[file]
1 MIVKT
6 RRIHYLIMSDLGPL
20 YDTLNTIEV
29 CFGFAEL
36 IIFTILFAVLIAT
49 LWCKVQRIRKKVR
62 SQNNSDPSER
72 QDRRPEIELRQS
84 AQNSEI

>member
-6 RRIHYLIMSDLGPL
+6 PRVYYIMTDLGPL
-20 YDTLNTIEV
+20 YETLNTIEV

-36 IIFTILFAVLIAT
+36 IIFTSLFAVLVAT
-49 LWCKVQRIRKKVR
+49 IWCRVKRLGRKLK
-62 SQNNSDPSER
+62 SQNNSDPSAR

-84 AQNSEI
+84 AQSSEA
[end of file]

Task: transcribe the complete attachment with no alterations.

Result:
1 MIVKT
6 RRIHYLIMSDLGPL
20 YDTLNTIEV
29 CFGFAEL
36 IIFTILFAVLIAT
49 LWCKVQRIRKKVR
62 SQNNSDPSER
72 QDRRPEIELRQS
84 AQNSEI

>member
-6 RRIHYLIMSDLGPL
+6 PRVYYIMTDLGPL
-20 YDTLNTIEV
+20 YETLNTIEV

-36 IIFTILFAVLIAT
+36 IIFTSLFAVLVAT
-49 LWCKVQRIRKKVR
+49 IWCRVKRLGRKLK
-62 SQNNSDPSER
+62 SQNNSDPSAR

-84 AQNSEI
+84 AQSSEA